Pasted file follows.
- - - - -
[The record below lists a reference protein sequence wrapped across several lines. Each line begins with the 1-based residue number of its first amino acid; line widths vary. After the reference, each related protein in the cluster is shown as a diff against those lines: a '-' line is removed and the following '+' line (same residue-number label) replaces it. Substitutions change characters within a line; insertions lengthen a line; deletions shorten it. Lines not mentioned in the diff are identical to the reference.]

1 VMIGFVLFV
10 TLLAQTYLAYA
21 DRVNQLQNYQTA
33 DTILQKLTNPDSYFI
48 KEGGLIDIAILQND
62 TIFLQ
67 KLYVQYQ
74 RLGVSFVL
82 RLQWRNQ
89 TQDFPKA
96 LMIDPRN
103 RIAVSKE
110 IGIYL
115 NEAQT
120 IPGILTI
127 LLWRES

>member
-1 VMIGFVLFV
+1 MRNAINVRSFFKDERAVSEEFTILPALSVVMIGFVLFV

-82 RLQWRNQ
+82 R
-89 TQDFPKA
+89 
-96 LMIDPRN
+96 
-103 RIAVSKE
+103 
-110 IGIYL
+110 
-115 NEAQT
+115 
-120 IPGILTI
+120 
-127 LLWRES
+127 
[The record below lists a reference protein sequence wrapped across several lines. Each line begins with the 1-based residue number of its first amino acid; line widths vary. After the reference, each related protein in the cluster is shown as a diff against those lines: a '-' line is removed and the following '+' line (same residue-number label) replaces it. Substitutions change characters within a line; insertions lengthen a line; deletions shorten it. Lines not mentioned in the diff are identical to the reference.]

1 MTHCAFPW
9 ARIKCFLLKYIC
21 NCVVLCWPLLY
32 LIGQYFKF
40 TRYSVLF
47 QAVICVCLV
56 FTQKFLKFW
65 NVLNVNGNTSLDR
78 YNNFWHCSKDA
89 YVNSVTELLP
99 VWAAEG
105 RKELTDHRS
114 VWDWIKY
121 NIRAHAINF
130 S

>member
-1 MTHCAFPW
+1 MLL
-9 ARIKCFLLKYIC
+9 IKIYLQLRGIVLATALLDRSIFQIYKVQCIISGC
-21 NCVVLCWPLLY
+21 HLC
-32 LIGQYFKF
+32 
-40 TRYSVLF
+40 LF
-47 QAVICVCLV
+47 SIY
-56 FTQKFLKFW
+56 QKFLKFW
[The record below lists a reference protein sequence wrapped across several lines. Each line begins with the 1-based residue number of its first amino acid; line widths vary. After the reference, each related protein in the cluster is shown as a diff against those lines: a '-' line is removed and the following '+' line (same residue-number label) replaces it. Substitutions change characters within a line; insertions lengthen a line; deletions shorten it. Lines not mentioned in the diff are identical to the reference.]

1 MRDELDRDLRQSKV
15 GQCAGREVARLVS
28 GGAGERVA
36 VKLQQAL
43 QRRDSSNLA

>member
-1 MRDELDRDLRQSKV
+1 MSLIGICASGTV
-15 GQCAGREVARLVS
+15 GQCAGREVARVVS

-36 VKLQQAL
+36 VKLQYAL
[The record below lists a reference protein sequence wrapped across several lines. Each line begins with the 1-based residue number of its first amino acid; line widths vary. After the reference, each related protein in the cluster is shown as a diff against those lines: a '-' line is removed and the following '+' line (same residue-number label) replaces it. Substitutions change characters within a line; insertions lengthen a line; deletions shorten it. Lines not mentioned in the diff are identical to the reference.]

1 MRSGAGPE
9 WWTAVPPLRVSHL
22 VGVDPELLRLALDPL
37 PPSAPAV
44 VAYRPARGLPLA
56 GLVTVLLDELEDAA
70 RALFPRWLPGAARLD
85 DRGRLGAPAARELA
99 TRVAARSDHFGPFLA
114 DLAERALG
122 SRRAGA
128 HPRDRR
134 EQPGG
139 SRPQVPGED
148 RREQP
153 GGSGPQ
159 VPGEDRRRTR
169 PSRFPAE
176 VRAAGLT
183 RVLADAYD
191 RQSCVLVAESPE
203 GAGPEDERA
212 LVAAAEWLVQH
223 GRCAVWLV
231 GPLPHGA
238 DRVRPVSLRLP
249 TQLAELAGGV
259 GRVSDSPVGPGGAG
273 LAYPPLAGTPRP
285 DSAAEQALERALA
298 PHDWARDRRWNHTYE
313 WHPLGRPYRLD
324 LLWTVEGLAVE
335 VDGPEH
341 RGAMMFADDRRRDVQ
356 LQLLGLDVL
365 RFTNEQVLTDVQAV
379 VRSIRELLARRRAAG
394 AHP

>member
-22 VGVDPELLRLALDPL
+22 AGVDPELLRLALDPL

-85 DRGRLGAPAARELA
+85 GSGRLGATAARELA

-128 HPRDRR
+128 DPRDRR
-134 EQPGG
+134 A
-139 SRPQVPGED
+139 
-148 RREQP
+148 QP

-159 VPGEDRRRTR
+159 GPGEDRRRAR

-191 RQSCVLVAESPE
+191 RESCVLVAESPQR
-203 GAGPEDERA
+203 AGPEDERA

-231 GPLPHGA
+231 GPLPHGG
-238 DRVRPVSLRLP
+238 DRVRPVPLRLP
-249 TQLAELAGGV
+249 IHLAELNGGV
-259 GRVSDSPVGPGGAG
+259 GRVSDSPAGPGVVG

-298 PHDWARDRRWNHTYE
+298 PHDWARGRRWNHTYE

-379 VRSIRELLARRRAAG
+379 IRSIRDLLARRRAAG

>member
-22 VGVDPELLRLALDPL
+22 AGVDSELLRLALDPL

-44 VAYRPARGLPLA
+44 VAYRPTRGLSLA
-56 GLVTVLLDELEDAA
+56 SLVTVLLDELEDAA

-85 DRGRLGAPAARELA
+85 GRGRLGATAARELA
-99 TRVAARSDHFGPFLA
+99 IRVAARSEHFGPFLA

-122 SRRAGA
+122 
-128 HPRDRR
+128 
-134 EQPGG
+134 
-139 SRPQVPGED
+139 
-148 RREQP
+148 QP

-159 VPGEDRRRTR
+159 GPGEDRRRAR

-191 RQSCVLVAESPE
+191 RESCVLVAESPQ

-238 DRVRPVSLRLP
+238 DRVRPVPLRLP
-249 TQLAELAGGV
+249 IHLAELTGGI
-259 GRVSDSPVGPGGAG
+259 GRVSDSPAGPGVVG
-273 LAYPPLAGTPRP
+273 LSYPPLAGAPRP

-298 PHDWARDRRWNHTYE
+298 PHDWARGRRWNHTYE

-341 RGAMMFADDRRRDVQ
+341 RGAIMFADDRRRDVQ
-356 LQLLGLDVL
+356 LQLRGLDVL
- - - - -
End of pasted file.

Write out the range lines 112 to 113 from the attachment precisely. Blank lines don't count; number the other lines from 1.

298 PHDWARDRRWNHTYE
313 WHPLGRPYRLD